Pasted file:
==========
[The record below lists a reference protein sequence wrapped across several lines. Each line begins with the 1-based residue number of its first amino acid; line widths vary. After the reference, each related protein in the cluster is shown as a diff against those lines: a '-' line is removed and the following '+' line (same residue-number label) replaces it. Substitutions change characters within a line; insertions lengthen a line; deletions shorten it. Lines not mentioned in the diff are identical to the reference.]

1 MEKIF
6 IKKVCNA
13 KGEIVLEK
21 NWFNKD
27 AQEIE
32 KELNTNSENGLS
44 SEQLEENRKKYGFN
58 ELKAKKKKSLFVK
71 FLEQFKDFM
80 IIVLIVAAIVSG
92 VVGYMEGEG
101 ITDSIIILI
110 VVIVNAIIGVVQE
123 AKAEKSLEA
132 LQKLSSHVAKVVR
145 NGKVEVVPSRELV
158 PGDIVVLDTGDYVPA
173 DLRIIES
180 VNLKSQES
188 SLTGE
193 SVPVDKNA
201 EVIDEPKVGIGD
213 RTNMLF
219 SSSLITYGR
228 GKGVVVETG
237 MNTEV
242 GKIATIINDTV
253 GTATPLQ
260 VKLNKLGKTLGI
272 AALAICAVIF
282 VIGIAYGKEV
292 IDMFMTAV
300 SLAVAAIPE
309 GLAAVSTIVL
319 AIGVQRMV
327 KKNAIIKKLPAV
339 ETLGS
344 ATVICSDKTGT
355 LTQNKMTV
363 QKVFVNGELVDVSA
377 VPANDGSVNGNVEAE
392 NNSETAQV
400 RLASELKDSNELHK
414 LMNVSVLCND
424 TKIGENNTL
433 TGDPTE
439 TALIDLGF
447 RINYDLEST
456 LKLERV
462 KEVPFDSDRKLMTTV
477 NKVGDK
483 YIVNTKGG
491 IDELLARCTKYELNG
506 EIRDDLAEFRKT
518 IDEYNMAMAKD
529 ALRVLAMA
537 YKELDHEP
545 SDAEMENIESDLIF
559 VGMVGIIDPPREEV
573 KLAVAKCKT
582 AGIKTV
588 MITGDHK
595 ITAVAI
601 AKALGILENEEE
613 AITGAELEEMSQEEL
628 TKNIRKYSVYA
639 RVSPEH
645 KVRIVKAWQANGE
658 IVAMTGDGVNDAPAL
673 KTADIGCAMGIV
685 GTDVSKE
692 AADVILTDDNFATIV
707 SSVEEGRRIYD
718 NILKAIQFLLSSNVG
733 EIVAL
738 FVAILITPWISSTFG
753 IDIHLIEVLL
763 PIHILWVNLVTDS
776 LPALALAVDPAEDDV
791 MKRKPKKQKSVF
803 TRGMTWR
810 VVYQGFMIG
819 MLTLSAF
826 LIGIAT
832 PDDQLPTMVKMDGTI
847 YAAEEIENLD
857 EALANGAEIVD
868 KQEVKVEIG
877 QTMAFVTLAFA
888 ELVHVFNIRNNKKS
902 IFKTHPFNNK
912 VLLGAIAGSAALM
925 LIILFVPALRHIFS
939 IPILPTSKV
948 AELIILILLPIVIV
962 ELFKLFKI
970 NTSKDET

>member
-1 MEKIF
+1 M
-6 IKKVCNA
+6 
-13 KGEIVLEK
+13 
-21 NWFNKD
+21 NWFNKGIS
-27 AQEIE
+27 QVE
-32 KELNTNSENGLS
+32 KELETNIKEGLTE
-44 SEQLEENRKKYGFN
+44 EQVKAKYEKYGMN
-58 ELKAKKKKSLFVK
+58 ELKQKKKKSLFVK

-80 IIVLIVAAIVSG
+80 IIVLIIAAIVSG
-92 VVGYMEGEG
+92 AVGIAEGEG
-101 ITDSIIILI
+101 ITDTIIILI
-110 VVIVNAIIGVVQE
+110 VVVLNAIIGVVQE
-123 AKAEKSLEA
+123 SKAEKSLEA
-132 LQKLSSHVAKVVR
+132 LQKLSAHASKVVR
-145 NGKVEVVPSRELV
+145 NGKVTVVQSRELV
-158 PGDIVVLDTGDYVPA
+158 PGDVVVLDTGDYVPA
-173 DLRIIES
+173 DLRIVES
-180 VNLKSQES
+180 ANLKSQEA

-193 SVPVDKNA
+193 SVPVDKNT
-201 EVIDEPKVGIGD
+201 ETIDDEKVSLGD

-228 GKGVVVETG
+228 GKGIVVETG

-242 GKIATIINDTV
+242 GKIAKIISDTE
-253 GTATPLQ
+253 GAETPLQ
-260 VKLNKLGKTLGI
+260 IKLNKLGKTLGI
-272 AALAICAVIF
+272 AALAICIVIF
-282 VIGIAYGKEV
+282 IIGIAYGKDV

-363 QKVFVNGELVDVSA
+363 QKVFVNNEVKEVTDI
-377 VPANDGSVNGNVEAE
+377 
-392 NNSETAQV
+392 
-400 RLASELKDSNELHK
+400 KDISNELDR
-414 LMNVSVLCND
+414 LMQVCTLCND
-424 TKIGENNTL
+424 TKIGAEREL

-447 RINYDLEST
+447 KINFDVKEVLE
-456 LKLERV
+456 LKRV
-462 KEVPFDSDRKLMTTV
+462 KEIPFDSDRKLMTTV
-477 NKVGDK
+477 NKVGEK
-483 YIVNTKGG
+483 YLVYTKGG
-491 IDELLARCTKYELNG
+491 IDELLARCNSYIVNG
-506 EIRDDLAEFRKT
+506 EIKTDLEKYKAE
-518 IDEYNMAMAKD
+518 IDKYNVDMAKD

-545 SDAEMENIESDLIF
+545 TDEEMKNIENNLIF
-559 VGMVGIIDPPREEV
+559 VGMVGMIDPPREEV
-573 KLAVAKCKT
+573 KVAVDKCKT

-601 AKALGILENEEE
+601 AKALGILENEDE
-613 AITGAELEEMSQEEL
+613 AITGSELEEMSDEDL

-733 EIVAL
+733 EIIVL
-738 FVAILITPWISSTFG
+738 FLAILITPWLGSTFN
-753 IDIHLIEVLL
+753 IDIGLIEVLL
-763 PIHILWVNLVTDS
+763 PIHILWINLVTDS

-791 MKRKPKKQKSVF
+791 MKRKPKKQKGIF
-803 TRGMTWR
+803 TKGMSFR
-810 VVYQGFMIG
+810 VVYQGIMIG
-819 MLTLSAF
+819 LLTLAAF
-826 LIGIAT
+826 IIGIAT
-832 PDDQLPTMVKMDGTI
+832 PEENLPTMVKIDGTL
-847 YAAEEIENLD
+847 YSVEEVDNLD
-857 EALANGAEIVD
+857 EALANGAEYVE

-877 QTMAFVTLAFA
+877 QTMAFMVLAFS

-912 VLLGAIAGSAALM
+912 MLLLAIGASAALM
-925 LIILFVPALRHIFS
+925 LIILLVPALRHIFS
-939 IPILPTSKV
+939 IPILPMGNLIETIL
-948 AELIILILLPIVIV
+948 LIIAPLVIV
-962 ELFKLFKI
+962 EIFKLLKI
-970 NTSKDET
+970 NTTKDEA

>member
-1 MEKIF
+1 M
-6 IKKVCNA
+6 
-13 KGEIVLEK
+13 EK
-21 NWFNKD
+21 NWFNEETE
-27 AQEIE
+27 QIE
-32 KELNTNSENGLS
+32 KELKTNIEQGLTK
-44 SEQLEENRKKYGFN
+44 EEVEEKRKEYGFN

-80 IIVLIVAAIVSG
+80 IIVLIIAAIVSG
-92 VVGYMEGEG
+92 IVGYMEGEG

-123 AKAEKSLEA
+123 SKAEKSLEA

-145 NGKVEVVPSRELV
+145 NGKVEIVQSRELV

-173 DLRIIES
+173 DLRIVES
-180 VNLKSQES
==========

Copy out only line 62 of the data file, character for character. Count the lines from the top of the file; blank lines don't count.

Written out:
582 AGIKTV